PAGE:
All this would fall flat on its face if Guacamelee didn’t deliver where it counts, the gameplay. Your luchador skills seem limited at the start but the combat is deceptively deep. Even with a small move set you can pull of some pretty complex combos. Abilities are expanded upon at a steady pace. Leaving you with just the perfect amount of time to master one skill before gaining another. You encounter the familiar Metroid trope of needing a specific power up to gain access to different areas. Drinkbox made the excellent design choice to incorporate your fighting abilities into the traversal and puzzles. In a lot of situations the ledge will be just too far and will require a sneaky Rooster Uppercut to reach. By the end game I felt like a true luchador as I smoothly linked abilities together to navigate the final few areas.

Guacamelee

Juan lucho you don’t want to mess with…

Alongside the surprisingly deep combat, Guacamelee also has some surprisingly challenging platforming sequences. Throughout the game you must collect hearts and skulls to increase your health and special meter but there are also six different parts of a luchador mask to collect. It’s entirely optional but these sections, while being the hardest, were the most rewarding part of the experience. If you feel up to the task, you should definitely give them a bash. Your controller might hit the wall but the exhilarating thrill of success makes it all worth it.

The game is littered with references to other video games, both new and old, and various reddit memes . Some people say that they are unnecessary but I enjoyed them. They are only prevalent in one area and add to the light-hearted nature of the game. After all, you’re a luchador, with the ability to transform into a chicken, tasked with saving the world! Guacamelee has a tongue in cheek attitude throughout and loves to embrace it.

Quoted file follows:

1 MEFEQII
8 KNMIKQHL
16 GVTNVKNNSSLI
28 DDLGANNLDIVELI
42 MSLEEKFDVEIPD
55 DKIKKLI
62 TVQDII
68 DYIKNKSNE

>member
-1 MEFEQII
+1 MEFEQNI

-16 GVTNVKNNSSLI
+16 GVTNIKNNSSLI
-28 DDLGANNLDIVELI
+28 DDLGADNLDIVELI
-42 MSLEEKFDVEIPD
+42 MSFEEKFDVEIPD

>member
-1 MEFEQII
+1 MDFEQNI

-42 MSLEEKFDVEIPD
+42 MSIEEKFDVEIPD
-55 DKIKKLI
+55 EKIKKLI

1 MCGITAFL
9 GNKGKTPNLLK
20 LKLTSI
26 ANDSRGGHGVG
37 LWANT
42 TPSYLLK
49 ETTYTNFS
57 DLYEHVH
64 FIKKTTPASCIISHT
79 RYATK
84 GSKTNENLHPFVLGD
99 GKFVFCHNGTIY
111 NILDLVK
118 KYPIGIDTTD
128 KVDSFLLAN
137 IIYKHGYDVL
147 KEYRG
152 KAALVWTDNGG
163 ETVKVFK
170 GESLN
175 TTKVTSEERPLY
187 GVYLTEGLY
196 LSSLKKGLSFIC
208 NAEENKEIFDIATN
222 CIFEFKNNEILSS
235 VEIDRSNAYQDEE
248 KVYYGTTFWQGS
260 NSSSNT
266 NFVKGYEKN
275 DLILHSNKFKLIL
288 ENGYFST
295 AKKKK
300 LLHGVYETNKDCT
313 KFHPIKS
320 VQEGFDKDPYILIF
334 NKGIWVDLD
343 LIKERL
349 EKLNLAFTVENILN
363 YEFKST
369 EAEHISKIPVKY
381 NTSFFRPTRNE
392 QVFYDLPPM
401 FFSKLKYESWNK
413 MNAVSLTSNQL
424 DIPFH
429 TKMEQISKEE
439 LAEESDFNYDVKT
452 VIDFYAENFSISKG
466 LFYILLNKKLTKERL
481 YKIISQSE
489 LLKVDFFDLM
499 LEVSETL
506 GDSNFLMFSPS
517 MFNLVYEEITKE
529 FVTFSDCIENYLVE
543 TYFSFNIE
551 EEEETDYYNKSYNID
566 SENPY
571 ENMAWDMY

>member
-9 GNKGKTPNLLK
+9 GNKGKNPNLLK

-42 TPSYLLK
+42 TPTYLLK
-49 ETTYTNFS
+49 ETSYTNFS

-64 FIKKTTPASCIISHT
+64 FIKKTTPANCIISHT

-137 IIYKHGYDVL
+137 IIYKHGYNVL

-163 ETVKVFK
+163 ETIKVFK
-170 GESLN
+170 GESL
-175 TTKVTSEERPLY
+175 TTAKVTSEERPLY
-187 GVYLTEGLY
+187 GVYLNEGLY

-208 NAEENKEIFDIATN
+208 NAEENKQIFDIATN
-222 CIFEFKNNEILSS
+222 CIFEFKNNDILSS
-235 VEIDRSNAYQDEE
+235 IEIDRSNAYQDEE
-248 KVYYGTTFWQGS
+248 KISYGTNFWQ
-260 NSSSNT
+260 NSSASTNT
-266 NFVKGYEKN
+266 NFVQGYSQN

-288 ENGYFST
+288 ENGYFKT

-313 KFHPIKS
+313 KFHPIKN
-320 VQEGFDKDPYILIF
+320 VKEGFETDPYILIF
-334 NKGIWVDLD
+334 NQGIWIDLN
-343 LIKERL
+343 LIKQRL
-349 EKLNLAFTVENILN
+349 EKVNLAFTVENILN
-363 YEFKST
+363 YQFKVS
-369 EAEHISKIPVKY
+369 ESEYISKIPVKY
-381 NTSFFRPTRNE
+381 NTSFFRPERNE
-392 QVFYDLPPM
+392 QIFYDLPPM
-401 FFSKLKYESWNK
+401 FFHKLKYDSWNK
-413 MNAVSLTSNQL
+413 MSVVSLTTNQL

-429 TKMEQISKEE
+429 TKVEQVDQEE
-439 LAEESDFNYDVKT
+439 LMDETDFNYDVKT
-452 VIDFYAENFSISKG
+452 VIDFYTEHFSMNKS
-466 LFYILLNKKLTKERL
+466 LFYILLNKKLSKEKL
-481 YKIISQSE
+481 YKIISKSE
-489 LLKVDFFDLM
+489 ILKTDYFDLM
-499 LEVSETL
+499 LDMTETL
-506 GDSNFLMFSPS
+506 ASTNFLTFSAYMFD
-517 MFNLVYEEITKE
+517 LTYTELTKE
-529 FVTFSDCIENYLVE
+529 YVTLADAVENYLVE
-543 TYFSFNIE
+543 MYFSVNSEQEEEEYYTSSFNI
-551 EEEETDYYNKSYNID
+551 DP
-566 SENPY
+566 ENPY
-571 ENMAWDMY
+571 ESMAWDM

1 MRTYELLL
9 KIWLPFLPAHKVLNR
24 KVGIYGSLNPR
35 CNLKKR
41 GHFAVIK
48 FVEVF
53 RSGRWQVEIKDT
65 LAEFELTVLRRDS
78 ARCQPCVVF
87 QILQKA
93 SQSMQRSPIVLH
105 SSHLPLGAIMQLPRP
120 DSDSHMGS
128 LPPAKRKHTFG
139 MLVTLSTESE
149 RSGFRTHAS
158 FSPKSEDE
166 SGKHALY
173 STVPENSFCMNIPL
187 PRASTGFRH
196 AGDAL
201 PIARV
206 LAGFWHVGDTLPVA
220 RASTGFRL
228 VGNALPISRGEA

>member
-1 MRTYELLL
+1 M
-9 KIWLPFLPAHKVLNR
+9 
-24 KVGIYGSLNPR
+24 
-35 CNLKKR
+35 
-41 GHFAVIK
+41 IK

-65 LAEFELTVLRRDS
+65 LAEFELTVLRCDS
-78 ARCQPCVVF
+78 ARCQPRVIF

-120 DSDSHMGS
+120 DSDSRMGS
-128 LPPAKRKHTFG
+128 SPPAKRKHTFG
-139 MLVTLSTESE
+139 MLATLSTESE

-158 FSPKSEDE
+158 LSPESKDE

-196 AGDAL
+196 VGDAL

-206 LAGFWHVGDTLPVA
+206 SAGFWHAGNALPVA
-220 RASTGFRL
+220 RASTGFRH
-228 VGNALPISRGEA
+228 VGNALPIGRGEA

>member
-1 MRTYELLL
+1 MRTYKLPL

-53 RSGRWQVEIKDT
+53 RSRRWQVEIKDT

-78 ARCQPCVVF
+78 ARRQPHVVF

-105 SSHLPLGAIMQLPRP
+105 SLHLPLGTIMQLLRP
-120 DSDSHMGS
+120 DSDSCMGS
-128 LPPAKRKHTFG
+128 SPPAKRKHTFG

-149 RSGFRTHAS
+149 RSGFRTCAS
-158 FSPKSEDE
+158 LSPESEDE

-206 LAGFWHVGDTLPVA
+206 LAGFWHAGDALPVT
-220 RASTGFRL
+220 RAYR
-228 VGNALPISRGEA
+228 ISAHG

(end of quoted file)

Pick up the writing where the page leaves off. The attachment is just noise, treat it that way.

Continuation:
Its all so pretty!

Its all so pretty!

Drop in/drop out co-op is present but only locally. I didn’t actually try it out despite the fact that I intended to play it co-op after I first saw it. There are some tricky puzzles and precision platforming was required more often than expected. Having a second player here would only hinder you but you can avoid most of these scenarios and breeze through with a pal if you want to.

Drinkbox have  hit a home run with Guacamelee . They have created the perfect blend of jaw dropping visuals with fluid, fantastic gameplay. I found it hard to tear myself away from the game and completed it in two sittings but I know I’ll being going back for a second and third play through. It’s a cross buy title meaning that buying it on the PS3 will also blag yourself a Vita copy at no extra expense and vice versa. There is also 20% off for PlayStation Plus subscribers until April 24th, €10.39 as opposed to the usual €12.99, either way Guacamelee is an absolute joy to play and is worth every single penny. You’ll love it, I promise*.

*If you don’t love it, you are some sort of crazy lucho

While not playing games Ferg likes to spend his time rooting through bargain bins and searching for true love.

Leave a reply

You may use these HTML tags and attributes: <a href="" title=""> <abbr title=""> <acronym title=""> <b> <blockquote cite=""> <cite> <code> <del datetime=""> <em> <i> <q cite=""> <strike> <strong>